Republicans Unveil Proposed Indiana Senate Redistricting Map
Indiana Senate Republicans unveiled their redistricting proposal Tuesday for the state Senate district lines. The map will help decide who represents every Hoosier for the next decade.
Sen. Eric Koch (R-Bedford), the proposal's chief architect, said the new map only splits 27 counties between districts, an improvement from 43 in the previous version. And it keeps 96 percent of all townships whole and 92 percent of cities and towns.
He also said some changes in the new map reflect input from Hoosiers during the statewide public hearings on redistricting last month. Examples Koch cited include keeping more of South Bend in one district and the entire city of Greencastle in a single district.
The Senate redistricting plan creates four open seats. It also draws four groups of incumbents into districts together:
- Sen. Frank Mrvan (D-Hammond) and Sen. Lonnie Randolph (D-East Chicago)
- Sen. Phil Boots (R-Crawfordsville) and Sen. Brian Buchanan (R-Lebanon)
- Sen. Mike Gaskill (R-Pendleton) and Sen. Tim Lanane (D-Anderson)
- Sen. Chris Garten (R-Charlestown) and Sen. Ron Grooms (R-Jeffersonville)
Grooms had previously announced his plan to retire after his term ends next year.
An analysis of the proposed Senate map projects Democrats will lose one district but gain a newly created seat, while another Democratic district becomes extremely competitive.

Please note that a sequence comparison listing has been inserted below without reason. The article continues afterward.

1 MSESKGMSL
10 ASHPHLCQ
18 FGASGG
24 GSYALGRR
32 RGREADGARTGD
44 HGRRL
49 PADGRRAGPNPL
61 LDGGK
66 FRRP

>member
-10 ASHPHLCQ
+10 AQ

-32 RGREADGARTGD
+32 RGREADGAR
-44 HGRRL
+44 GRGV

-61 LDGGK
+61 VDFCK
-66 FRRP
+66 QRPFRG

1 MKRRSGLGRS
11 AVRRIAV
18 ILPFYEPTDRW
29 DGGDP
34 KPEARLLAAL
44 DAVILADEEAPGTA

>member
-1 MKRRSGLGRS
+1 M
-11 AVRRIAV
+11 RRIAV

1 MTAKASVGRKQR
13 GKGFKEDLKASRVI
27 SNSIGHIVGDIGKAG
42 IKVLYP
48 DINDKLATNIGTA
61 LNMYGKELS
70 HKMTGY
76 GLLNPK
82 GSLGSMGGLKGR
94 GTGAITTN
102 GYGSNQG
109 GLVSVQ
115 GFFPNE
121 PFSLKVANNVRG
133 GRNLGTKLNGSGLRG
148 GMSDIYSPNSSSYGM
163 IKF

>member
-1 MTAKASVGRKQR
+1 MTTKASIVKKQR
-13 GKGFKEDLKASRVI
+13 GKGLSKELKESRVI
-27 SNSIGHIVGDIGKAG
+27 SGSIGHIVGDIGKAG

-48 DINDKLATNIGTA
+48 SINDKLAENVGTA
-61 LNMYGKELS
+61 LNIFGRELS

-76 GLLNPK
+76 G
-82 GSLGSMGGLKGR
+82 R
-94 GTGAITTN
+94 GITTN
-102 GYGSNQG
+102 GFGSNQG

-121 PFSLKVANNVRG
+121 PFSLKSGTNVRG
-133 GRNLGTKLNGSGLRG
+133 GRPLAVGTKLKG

Meanwhile, Republicans appear unlikely to lose any seats while most of their incumbents are safer.
Senate President Pro Tem Rodric Bray (R-Martinsville) said Republicans aligned their priorities with what he said the public wants.
“In terms of compactness and keeping communities of interest together,” Bray said.
Join the conversation and sign up for the Indiana Two-Way. Text "Indiana" to 73224. Your comments and questions in response to our weekly text help us find the answers you need on statewide issues.
But critics point to the proposal splitting West Lafayette and Lafayette into two separate districts and carving up the south side of Fort Wayne into three different Senate seats as evidence to the contrary.
The Senate Elections Committee will hold a public hearing on the map Monday.